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Bison in US program shipped back to Yellowstone

Bison in US program shipped back to Yellowstone

A group of wild bison was returned to Yellowstone National Park on Friday in a setback to a fledgling program that allowed the animals into parts of Montana where bison had long been prohibited.
The roundup of the 13 animals came after they repeatedly left a 2,500-acre (1,000-hectare) grazing area in the Gallatin National Forest, crossing the Yellowstone River and entering private property.
After their capture, the animals were trucked just outside Yellowstone's northern border and released. Observers said the bison immediately moved back into the park.
At least 10 bison remain on the Gallatin. One bison is at large and another was shot Monday by state livestock agents after efforts to haze it back onto public property failed.
Bison have been barred for decades from leaving Yellowstone over fears they will transmit the disease brucellosis to cattle. But 25 were allowed to leave the park last week under a pilot initiative costing more than $3 million and highly touted by officials including Montana Gov. Brian Schweitzer.
Montana Department of Livestock spokesman Steve Merritt said the decision to move most of the bison back toward the park was made in conjunction with Montana Fish, Wildlife and Parks, the National Park Service and the U.S. Department of Agriculture.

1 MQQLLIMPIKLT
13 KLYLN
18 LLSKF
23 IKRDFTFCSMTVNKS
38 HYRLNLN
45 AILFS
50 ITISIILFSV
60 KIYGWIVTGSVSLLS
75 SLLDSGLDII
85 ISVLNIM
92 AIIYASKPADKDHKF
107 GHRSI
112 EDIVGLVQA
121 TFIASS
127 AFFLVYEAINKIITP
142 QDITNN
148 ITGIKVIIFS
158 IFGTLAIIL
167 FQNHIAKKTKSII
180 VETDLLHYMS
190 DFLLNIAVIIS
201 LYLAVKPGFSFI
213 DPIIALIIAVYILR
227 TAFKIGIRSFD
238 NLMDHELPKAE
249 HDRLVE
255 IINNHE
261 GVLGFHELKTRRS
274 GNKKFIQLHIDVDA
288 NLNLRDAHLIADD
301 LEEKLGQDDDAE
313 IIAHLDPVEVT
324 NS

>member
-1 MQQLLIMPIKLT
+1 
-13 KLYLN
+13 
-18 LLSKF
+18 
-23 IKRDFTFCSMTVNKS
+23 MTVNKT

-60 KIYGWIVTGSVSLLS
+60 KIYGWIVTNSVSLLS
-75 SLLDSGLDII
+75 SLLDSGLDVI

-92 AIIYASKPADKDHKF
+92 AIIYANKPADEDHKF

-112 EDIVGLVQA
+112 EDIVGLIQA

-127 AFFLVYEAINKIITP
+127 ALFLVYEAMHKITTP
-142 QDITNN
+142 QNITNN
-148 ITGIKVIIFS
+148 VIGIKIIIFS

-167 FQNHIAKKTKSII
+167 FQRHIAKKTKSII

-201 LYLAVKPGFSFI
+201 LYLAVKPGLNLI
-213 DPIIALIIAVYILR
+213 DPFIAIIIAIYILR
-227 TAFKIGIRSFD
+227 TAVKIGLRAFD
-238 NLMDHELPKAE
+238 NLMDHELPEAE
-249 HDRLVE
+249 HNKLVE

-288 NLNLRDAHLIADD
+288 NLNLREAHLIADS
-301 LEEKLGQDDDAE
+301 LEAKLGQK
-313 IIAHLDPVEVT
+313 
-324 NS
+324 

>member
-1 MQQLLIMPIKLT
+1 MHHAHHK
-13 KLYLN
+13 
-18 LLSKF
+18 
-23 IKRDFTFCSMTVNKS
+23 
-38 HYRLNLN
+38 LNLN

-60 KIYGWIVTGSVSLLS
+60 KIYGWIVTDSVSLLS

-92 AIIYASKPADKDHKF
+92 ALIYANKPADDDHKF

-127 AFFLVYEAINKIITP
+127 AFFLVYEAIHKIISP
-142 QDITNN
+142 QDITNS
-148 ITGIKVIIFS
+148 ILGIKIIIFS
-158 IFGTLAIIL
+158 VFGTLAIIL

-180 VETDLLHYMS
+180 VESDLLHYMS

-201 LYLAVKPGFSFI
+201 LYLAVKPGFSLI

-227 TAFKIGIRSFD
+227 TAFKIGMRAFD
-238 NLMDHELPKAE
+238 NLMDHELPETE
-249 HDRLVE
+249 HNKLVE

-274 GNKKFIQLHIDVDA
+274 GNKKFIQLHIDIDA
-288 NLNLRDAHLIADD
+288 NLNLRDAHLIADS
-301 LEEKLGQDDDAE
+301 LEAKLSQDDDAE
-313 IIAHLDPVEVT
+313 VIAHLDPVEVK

"We've given up on those 13," he said.
Some bison advocates and area landowners had questioned the wisdom of moving the animals onto the Gallatin forest, saying the bison would not stay in place and the program would fail.
"It was flawed from the start," said Glenn Hockett with the Bozeman-based Gallatin Wildlife Association. "It was politically driven so Schweitzer could say, 'I saved the bison.' But the bison aren't playing."
An aide to Schweitzer denied any political pressures and noted that plans to let the bison onto the Gallatin predated the governor's election. Mike Volesky, Schweitzer's natural resources adviser, added that the 10 bison still on the forest land suggest the initiative could yet prove viable.
He added that the $3 million spent on the effort also had resulted in cattle being removed from the Royal Teton Ranch, just outside the park's boundary. The ranch was previously considered a potential risk for a brucellosis infection in cattle.
Yellowstone has an estimated 3,900 bison _ one of the largest concentrations of the species in the world. The park's animals are considered genetically pure, versus bison in many other parts of the country that have interbred with cattle.
Officials are considering whether to replace the 13 bison by driving another group of animals out of Yellowstone, through a private ranch and onto the forest land. But Merritt said no decision had been made.
It also is possible that the 10 bison still on the Gallatin could be returned to the park, depending on their behavior. So far, however, those bison appear to have stayed within the grazing area known as Cutler Meadow.
As for expanding the area where bison can roam _ a solution promoted by some bison advocates and sporting groups _ Merritt said that was unlikely.


Updated : 2021-05-09 16:40 GMT+08:00